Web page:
Golden Triangle (Washington, D.C.)
Golden Triangle, Washington DC is a neighborhood and business improvement district(BID) in Washington, D.C. Its location encompasses most of Washington’s central business district, and runs from the front yard of the White House north to Dupont Circle and from 16th Street to 21st Street NW and includes sections of K Street and Connecticut Avenue. The Golden Triangle BID was created in 1997 by the District of Columbia City Council and approved by Mayor Marion Barry. The commercial neighborhood that is home to more than 3,000 organizations such as top law firms, lobbyists, associations, and architecture firms; 200 restaurants; 300 shops and retailers; 7 hotels; and 6 national parks. Through a special assessment collected from property owners in a 43-block area, the Golden Triangle BID promotes and supports this area of downtown Washington DC through a number of services that include an Ambassador program focusing on cleanliness and hospitality, homeless outreach, streetscape improvements, marketing, outdoor summer concerts and other events, member services and more. Businesses that are located within the boundaries of the Golden Triangle BID are automatically members of the BID. The BID is governed by a Board of Directors composed of twenty-four property and business owners.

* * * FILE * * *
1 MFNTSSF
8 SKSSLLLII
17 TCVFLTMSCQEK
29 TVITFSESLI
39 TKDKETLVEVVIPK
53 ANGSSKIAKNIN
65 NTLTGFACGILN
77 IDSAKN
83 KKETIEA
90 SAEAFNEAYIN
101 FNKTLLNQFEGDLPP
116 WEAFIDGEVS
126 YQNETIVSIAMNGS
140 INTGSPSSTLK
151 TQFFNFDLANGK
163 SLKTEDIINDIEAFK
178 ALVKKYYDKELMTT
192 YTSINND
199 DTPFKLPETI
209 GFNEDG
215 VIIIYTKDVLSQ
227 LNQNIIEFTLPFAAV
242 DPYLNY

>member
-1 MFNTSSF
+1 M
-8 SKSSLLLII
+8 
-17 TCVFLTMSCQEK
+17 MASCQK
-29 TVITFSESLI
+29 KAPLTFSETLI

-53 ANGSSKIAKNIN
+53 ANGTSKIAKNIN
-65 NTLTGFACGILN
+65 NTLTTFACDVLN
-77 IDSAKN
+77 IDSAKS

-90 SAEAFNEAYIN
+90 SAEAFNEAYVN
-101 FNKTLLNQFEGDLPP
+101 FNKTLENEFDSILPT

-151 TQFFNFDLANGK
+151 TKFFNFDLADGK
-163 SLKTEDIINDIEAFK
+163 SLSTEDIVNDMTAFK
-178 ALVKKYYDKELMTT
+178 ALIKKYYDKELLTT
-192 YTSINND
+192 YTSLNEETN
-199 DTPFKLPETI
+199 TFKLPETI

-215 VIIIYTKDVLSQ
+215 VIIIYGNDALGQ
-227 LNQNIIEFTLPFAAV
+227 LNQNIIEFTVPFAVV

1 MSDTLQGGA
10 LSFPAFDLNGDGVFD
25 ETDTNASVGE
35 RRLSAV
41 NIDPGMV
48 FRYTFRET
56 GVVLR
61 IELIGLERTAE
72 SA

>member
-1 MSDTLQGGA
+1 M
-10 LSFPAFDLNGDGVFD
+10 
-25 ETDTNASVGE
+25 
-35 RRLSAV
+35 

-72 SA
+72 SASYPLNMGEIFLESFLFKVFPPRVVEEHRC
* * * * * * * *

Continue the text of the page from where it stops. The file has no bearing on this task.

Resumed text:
The Golden Triangle is home to three of the top six busiest Washington Metro stations in the DC area (Farragut West, Farragut North, and Dupont Circle) that represent the Blue, Orange, and Red lines. Numerous Metrobus routes pass through the Golden Triangle, along with the DC Circulator bus route from Georgetown to Union Station. More than 100 parking garages can accommodate up to 25,000 vehicles and pedestrian counts are high in this downtown destination.
- Ambassadors Start Polishing `Golden Triangle', The Washington Post, March 17, 1998, by Linda Wheeler
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